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Betsy Martin realized her desire to join the non-profit sector when she joined the Community Foundations of Canada. (HANDOUT)
Betsy Martin realized her desire to join the non-profit sector when she joined the Community Foundations of Canada. (HANDOUT)

OBITUARY

Philanthropist Betsy Martin believed in the power of community Add to ...

Of the many tributes and letters Betsy Martin’s husband received after her death, one letter in particular articulated her generous nature. The writer was not a close friend but lived in the same neighbourhood and always found Betsy, who knew the woman’s husband had terminal cancer, warm and supportive whenever they crossed paths.

“When one speaks of random acts of kindness, I think of Betsy. After my husband had passed away ... I remember coming home one day and finding a tin on my porch full of Christmas cookies, with a lovely, thoughtful note attached. I will never forget that gesture and how much it meant to me.”

Betsy Martin understood the importance of community and service to others. A graduate of the renowned Harvard Kennedy School, she was honoured with the Lucius N. Littauer Fellow award for academic excellence and her contribution to the Harvard community, and later helped the Community Foundations of Canada (CFC) win a prestigious award for innovation.

As her friend and former CFC president and chief executive officer Monica Patten explains: “Betsy believed in the power of community in people’s lives. It was the focus for her commitment.”

Elizabeth (Betsy) Carroll Martin was born on March 14, 1959, in Washington, D.C., one of six siblings in a military family often on the move before settling in St. Louis, Mo., when she was 8.

Older sister Michele speculates that Betsy’s interest in healthy communities sprang from the great neighbourhood where they lived and an even greater influence – her parents Maurice, an air-force colonel, and Marion:

“It was the influence of mom and dad’s commitment to God, country, family and others which was such an ingrained example to us, that it [felt] necessary and normal for a healthy life. We grew up knowing that caring for our world and others, especially those in need was critical.”

Raised a Catholic, Ms. Martin attended Jesuit-founded Boston College, joining the business sector after graduating in 1982. Although successful, she realized while working for Citicorp Mortgage Inc. in St. Louis that she was more interested in the firm’s philanthropic programs.

That interest continued when she left in 1992 to become director of public affairs for St. Louis University. Two years later, she was accepted in the master of public administration program at the Kennedy School, winning the Littauer while volunteering with the Boston Foundation.

While at Harvard, she also met husband Corey Copeland. After graduation, they moved to Ottawa and married on Aug. 5, 1995. Six years later, daughter Emma was born.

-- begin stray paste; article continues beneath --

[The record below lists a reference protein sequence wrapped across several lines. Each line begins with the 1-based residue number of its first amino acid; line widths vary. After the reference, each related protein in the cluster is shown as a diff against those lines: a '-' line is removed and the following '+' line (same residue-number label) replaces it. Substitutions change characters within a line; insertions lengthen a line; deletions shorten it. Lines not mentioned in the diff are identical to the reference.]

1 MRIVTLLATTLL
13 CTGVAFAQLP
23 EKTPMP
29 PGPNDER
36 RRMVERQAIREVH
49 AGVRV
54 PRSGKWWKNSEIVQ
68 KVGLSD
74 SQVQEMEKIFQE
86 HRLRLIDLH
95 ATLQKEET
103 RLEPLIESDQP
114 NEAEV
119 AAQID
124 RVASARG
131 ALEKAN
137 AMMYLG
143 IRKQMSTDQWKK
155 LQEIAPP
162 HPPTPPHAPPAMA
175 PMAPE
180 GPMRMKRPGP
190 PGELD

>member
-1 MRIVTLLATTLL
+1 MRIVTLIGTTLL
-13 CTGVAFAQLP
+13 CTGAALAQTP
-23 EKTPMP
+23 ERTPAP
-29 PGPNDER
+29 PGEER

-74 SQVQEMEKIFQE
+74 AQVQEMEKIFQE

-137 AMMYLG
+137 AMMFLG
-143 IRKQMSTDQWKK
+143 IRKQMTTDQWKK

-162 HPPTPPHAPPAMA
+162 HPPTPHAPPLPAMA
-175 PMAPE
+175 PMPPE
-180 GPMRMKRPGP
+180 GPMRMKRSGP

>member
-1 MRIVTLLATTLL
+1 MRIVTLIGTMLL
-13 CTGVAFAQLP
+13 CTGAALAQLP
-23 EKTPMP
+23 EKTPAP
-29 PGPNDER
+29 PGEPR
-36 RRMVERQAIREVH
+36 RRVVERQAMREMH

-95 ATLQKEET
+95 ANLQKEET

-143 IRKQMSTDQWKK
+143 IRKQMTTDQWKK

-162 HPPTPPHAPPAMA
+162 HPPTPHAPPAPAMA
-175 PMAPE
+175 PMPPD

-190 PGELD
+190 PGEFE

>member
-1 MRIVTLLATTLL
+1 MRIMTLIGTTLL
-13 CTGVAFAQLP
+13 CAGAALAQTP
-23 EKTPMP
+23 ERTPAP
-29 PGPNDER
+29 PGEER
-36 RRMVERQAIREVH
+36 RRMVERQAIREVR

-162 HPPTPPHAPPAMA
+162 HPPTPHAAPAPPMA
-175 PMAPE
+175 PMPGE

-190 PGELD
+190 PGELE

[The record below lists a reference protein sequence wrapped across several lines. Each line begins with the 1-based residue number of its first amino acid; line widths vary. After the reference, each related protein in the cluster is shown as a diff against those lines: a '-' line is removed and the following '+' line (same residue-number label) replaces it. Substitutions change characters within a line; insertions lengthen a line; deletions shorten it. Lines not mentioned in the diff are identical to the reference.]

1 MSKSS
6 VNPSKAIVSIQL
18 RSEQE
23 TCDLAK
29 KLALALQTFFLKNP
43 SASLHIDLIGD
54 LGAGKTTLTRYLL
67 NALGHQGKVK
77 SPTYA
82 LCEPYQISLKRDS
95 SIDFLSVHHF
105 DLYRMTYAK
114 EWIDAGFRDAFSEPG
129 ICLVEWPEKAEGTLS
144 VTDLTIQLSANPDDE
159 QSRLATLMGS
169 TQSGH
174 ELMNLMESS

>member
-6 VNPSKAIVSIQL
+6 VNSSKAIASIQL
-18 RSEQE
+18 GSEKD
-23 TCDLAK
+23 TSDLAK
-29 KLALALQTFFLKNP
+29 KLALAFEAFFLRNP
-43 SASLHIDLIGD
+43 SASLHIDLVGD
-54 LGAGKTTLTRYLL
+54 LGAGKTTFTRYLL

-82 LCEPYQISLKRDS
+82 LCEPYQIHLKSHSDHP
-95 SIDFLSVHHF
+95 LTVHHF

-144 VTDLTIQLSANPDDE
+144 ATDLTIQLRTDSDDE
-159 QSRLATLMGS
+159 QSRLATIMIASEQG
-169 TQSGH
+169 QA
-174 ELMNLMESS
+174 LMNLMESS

Ms. Martin realized her desire to join the non-profit sector when she joined the CFC – a national organization dedicated to building and strengthening communities. As director of programs, “Betsy was very grounded in the present but she always had a vision for what was possible,” Ms. Patten says.

“She was able to think strategically and, because she had a business background, she understood the rules of the game. Her experience in the banking world was a great asset.”

In 1999, an ambitious grassroots campaign was launched to celebrate the new millennium and strengthen the social fabric at the same time. Designed, developed and directed by Ms. Martin, the Our Millennium National Project engaged more than 4.6 million Canadians in giving gifts to their communities to mark the occasion.

According to an assessment prepared for the Caledon Institute of Social Policy, the venture “was essentially about giving gifts – but not in the traditional sense. The type of giving encouraged was entirely voluntary and noncommercial .... built on the foundation of uniquely human gifts: care, concern, attention, recognition, appreciation, affirming the reality of others, and celebrating both difference and similarity.”

Despite the program’s success – it received a prestigious award of merit for innovation that is presented annually (both in Canada and the U.S.) by late business guru Peter Drucker’s charitable foundation – but Ms. Martin thought more should be done to engage the public. In a 2005 journal article, she wrote that “Canada’s community foundations need to focus on social justice. By this we mean investing a community foundation’s resources (financial and other) to address underlying causes, rather than simply to treat symptoms.”

Always ready to take on a challenge, she wrote a letter to the St. Louis Post Dispatch last summer – willing to take on the Vatican despite having just been diagnosed with pancreatic cancer.

“Catholic nuns have been the backbone of the church in the United States for generations: They educated us, built our hospitals, cared for the poor and served wherever needed ...,” she contended.

“To be reprimanded over their concern with social justice and serving the poor and for questioning the limited roles for women in the church is confounding to say the least – and unfortunately shows that the Vatican is more concerned with its own power and authority ... The old order is fighting hard and will not give up easily. The American nuns have more capacity and power to withstand this crackdown than many other women around the globe. They owe it to themselves and powerless women around the globe to stand firm and faithful and fearless.”

Betsy Martin died peacefully on June 4. She was 54 and leaves her husband, daughter, siblings Maurice, Michele, Joan, Anne and Nancy and numerous nieces and nephews.

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